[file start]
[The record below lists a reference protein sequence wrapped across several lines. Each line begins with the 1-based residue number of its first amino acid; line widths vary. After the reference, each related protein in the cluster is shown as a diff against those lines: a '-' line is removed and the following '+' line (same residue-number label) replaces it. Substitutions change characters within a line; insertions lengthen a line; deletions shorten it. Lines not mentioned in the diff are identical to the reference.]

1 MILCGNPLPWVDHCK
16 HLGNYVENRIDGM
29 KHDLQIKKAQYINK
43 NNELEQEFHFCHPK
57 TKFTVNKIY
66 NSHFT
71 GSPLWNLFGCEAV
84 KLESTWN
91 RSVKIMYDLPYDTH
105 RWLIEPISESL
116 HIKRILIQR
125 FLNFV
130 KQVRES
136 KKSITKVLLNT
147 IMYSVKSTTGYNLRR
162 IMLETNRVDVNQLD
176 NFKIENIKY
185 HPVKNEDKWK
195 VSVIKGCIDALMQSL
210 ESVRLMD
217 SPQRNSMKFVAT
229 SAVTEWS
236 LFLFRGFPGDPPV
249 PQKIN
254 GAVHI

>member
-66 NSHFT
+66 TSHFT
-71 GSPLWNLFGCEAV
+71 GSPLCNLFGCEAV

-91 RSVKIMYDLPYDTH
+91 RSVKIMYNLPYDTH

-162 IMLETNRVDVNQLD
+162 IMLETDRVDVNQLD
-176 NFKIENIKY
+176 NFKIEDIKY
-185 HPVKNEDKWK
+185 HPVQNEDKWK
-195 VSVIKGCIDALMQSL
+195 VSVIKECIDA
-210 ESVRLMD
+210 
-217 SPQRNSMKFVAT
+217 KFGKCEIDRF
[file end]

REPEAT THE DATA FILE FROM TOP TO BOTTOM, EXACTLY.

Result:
[The record below lists a reference protein sequence wrapped across several lines. Each line begins with the 1-based residue number of its first amino acid; line widths vary. After the reference, each related protein in the cluster is shown as a diff against those lines: a '-' line is removed and the following '+' line (same residue-number label) replaces it. Substitutions change characters within a line; insertions lengthen a line; deletions shorten it. Lines not mentioned in the diff are identical to the reference.]

1 MILCGNPLPWVDHCK
16 HLGNYVENRIDGM
29 KHDLQIKKAQYINK
43 NNELEQEFHFCHPK
57 TKFTVNKIY
66 NSHFT
71 GSPLWNLFGCEAV
84 KLESTWN
91 RSVKIMYDLPYDTH
105 RWLIEPISESL
116 HIKRILIQR
125 FLNFV
130 KQVRES
136 KKSITKVLLNT
147 IMYSVKSTTGYNLRR
162 IMLETNRVDVNQLD
176 NFKIENIKY
185 HPVKNEDKWK
195 VSVIKGCIDALMQSL
210 ESVRLMD
217 SPQRNSMKFVAT
229 SAVTEWS
236 LFLFRGFPGDPPV
249 PQKIN
254 GAVHI

>member
-66 NSHFT
+66 TSHFT
-71 GSPLWNLFGCEAV
+71 GSPLCNLFGCEAV

-91 RSVKIMYDLPYDTH
+91 RSVKIMYNLPYDTH

-162 IMLETNRVDVNQLD
+162 IMLETDRVDVNQLD
-176 NFKIENIKY
+176 NFKIEDIKY
-185 HPVKNEDKWK
+185 HPVQNEDKWK
-195 VSVIKGCIDALMQSL
+195 VSVIKECIDA
-210 ESVRLMD
+210 
-217 SPQRNSMKFVAT
+217 KFGKCEIDRF